Although pin oak is very tolerant of dormant-season flooding, it is much less tolerant of growing-season flooding. Trees may be injured or killed by intermittent growing season flooding over several successive years. The trees can usually survive one growing season of continuous flooding but will be killed by continuous flooding over 2 or 3 consecutive years. Pin oak is rated as "intermediately tolerant" to growing season flooding. Also, since the bark of pin oak is relatively thin, the species is especially susceptible to damage by fire and decay associated with fire wounds.
In its native range, Pin Oak is the most commonly used landscaping oak along with Northern Red Oak due to its ease of transplant, relatively fast growth, and pollution tolerance. However, as it is naturally adapted to wet, acidic soils, it may develop a condition known as iron chlorosis on less suitable locations, causing the tree to shed leaves during the growing season and rot from the top down. Mature pin oaks are often too big to treat and this nutrient deficiency on alkaline soil may eventually kill them. The drooping lower branches can also be a problem, interfering with access for traffic and pedestrians. It is also cultivated in parks and large gardens in the United Kingdom, and has gained the Royal Horticultural Society's Award of Garden Merit.
The wood is generally marketed as red oak, but is of significantly inferior quality, being somewhat weaker, often with many small knots. The wood is hard and heavy and is used in general construction and for firewood.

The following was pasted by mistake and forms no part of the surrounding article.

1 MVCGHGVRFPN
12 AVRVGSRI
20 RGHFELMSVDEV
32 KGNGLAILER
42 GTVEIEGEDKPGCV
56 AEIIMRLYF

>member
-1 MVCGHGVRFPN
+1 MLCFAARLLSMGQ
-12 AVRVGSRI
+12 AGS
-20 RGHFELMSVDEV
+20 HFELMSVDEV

The bark was used by some Native American tribes to make a drink for treatment of intestinal pain.
The name "pin oak" is possibly due to the many small, slender twigs, but may also be from the historical use of the hard wood for pins in wooden building construction.
The pin oak is the only known foodplant of Bucculatrix domicola caterpillars.
Due to similarity in leaf shape, the pin oak is often confused with scarlet oak and black oak, and occasionally, red oak. However, it can be distinguished by its distinctive dead branches on the lower trunk ("pins"), and its uniquely shaped crown. The sinuses on Pin Oak leaves are also deeply cut, often covering just as much area as the leaf itself.
- Münchhausen, Otto von 1770. Der Hausvater 5(1): 253-254 diagnosis in Latin, description in German in Teutonic script
- The Plant List, Quercus palustris Münchh.
- "BSBI List 2007". Botanical Society of Britain and Ireland. Archived from the original (xls) on 2015-02-25. Retrieved 2014-10-17.
- McQuilkin, Robert A. "Quercus palustris Muenchh". http://www.na.fs.fed.us/spfo/pubs/silvics_manual/volume_2/quercus/palustris.htm,[permanent dead link] accessed September 25, 2014.
- "Oak, Pin Quercus palustris", http://www.arborday.org/treeguide/TreeDetail.cfm?id=19
- "Pin Oak", http://www.treehelp.com/pin-oak/
- Biota of North America Program 2014 county distribution map
- Flora of North America: Quercus palustris
- Harrison, Lorraine (2012). RHS Latin for gardeners. United Kingdom: Mitchell Beazley. p. 224. ISBN 9781845337315.
- "Quercus palustris". Royal Horticultural Society. Retrieved 23 July 2013.
- Harlow, W. M. (1942). Trees of the Eastern and Central United States and Canada.
|Wikimedia Commons has media related to Quercus palustris.|
- Quercus palustris images from Vanderbilt University
- Pin Oak Cirrus Image, Diagnostic photographs and information.
- United States Department of Agriculture, National Forest Service, Silvics Manual
- photo of herbarium specimen at Missouri Botanical Garden, collected in Missouri in 1924